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What is Fintech?

Percentage distribution of Fintech categories in the UK – A pie-chart. Source: Deloitte

Fintech is a word you will probably be hearing a lot these days. Especially if you are consuming any media related to finance. In its most basic form, Fintech is a shortened version of Financial Technology. It is essentially an industry buzzword that describes mostly startup companies that operate within the financial sector. These companies aim is to utilize modern technologies to deliver financial services to consumers and businesses.

Really the best way to understand what it is, is to understand the predominant concept that has been the aim of thousands of startups since the internet really started to take over in the 1990s – disruption.

With the invention of any new technology, old industries can be totally changed or even replaced. This is disruption. For example, look at Uber. The taxi business in many countries was seriously outdated, with monopolies, inefficient booking systems and a massively devolved range of services on offer. Uber came in and disrupted the market by making the entire process far easier by using modern technology such as mobile apps, location based services, simple card based billing etc. Today, Fintech’s all want to be the Uber, (or Amazon, or AirBnB etc) of their area of finance.

What types of Fintech are there?

Today, the Fintech industry broken down into 8 broad categories, which are:

  1. Banking – Personal Banking Accounts, Mobile Banking, Digital Banks
  2. Business BankingBusiness Banking Accounts, Invoicing
  3. InsurTech – personal & commercial insurance
  4. Lending – Peer-to-Peer lending platform, consumer lending, business lending
  5. Payments – online payment processes, EPOS (electronic point of sale)
  6. Quote Aggregators – comparison platforms for insurances, credit cards and loans
  7. RegTech – compliance, fraud protection and regulation technology
  8. WealthTechonline trading platforms, robo advisors, investment apps

Many of the Fintech companies today operate in more than one category. For example, Oak North Bank from London offer Business loans as well as personal saving accounts. SumUp is offering a payment system for businesses as well as a business banking account. Revolut offers both personal and business accounts and products that fall into the WealthTech category such as buying stock and cryptocurrency.

What are the biggest Fintech categories in the UK?

The biggest category in the fintech industry is WealthTech, which comprises of 37% of the Fintech industry.

Is PayPal a Fintech?

With the financial industries, it has taken quite a long time for startups to really move into the space. Whilst PayPal is essentially a Fintech (their business is the very essence of what Fintech is – modern technology in the finance sector), they really added a new element to the finance world, rather than actually replacing things that were already there.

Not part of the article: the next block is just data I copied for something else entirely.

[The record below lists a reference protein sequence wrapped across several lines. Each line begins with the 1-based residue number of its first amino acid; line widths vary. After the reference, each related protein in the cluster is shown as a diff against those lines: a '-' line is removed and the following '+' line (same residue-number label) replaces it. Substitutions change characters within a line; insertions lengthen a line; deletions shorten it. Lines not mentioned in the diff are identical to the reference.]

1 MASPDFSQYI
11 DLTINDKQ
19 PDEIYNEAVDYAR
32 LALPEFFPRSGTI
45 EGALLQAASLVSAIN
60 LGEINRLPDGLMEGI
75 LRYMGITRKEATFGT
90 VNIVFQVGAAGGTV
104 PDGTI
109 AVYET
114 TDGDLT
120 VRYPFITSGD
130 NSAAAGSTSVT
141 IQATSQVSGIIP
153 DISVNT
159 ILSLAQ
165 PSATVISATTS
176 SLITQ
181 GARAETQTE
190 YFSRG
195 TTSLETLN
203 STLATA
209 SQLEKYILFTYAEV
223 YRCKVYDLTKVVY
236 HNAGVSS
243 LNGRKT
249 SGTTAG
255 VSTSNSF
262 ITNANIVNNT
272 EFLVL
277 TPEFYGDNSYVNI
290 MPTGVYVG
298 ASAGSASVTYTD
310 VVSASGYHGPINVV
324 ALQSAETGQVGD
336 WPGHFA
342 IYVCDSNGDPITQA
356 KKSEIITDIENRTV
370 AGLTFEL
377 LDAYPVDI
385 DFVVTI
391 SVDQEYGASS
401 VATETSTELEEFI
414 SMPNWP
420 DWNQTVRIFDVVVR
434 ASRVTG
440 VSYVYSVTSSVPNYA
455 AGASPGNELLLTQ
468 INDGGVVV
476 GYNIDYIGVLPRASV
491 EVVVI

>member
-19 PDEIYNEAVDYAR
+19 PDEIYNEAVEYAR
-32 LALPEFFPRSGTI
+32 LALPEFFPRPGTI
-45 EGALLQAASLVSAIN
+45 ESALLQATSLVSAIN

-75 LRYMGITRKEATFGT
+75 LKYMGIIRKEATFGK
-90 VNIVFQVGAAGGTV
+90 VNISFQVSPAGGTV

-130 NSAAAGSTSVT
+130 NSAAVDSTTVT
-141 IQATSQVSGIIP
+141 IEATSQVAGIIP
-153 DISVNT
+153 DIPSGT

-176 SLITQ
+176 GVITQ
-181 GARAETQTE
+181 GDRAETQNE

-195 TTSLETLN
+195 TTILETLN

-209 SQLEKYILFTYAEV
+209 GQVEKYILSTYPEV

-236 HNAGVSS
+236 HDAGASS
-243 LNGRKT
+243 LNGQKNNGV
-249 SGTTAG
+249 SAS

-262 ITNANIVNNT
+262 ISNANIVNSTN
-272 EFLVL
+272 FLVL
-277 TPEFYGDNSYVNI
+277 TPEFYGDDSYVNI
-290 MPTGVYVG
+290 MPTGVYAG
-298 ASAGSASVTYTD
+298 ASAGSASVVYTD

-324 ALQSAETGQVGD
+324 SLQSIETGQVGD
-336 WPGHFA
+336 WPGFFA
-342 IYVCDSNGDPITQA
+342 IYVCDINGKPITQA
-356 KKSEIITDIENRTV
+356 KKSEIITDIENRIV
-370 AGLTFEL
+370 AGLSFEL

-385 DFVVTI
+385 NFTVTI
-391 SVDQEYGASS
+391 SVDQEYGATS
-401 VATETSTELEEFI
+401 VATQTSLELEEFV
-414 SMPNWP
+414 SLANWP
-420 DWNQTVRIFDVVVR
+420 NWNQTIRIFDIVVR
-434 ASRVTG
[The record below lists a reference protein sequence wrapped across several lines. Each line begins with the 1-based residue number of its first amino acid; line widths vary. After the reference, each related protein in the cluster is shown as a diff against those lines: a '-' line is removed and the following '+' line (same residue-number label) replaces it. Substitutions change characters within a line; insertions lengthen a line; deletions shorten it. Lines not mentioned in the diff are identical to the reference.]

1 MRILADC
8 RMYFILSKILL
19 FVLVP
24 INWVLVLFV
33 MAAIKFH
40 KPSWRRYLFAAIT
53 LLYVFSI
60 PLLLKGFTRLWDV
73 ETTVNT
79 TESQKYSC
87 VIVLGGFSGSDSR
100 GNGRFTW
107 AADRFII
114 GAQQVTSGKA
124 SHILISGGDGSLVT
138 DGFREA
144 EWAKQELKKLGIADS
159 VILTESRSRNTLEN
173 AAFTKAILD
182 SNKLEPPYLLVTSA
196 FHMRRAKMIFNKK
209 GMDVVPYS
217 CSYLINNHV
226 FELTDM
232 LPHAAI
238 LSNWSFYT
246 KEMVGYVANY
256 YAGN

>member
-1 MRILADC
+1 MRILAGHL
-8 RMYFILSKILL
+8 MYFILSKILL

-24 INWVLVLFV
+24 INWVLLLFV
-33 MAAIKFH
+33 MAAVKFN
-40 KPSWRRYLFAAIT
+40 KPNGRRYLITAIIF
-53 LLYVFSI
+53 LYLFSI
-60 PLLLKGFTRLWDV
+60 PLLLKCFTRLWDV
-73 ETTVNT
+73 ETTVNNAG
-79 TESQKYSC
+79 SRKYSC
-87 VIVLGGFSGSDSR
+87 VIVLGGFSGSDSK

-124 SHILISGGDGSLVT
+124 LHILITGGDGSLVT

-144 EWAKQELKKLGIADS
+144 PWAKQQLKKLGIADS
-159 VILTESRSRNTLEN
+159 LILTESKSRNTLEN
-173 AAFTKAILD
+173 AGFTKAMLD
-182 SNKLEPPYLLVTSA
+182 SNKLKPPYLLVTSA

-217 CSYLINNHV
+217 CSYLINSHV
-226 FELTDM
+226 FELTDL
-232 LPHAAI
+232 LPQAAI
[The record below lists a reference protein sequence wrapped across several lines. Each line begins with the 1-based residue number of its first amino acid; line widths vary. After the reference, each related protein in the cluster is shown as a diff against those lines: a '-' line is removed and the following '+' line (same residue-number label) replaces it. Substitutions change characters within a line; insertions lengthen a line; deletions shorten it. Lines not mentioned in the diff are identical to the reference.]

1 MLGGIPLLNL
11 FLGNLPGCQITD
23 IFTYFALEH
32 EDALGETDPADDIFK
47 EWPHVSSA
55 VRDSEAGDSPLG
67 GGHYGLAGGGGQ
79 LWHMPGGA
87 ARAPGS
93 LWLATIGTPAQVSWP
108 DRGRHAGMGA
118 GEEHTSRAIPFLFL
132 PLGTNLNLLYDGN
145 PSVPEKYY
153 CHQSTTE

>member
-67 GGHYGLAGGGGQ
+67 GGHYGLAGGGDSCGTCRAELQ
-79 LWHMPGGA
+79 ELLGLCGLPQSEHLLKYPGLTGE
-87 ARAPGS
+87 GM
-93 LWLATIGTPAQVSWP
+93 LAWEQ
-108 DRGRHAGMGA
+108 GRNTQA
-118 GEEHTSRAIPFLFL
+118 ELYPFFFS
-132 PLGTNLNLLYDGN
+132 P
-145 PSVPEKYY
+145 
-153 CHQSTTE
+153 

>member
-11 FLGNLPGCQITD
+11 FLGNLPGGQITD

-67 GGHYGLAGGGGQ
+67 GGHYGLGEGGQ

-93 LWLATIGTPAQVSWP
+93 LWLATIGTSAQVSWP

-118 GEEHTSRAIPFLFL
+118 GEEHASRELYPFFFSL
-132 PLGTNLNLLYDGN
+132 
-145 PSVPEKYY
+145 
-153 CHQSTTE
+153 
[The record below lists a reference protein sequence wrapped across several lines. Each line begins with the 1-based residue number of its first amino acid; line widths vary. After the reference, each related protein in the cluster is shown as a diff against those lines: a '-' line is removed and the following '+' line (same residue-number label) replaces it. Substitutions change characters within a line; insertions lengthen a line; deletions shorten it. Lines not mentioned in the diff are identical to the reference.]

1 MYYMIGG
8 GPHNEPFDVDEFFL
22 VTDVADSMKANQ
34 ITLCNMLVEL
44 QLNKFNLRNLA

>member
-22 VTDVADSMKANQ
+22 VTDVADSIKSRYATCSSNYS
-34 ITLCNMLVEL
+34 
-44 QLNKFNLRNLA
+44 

Since 2010 however, many more Fintech’s have moved into the real core areas of finance. Banking, investment, insurance, trading. All have many new companies now bringing in new tech to old business models, and really shaking things up.

The industry was, and still is, definitely ready for a shake up. All of us have bank accounts, and we know all too well the old-fashioned business models. Getting letters, using outmoded online banking platforms, and waiting for ages to get through to call centres to speak to someone about our account. Not the most user friendly service!

These new Fintechs all aim to bring the technology now available to the finance space, to get rid of all of these time consuming, difficult systems.

Some examples of Fintech companies in the UK

  • Starling Bank – A British bank – read our review of Starling Bank.
  • Wise – An International money transfer company – read our review of Wise.
  • Moneyfarm – a robo advisor investing platform – read our review of Moneyfarm.
  • Revolut – a UK Fintech who operates in many areas such as Banking, Business Banking, WealthTech and Payments – read our review of Revolut covering the area of banking.

Is my money safe with Fintechs?

Whilst traditional finance businesses could often be old fashioned and slow, they did also have many years of financial regulation behind them. This did not stop there being issues with fraud or financial crashes etc. But at least there were safeguards in place, and often hundreds of years of history behind the companies.

With many of the new Fintech companies, they are startups, and as such, are often not profitable. Some customers may feel wary of entrusting their money with an entity that is currently losing money and existing from investments. However, governments and regulators in the US and Europe have been very strict in ensuring that any new financial entity is properly regulated. Therefore any funds entrusted with them are at least as safe as with the more established financial companies.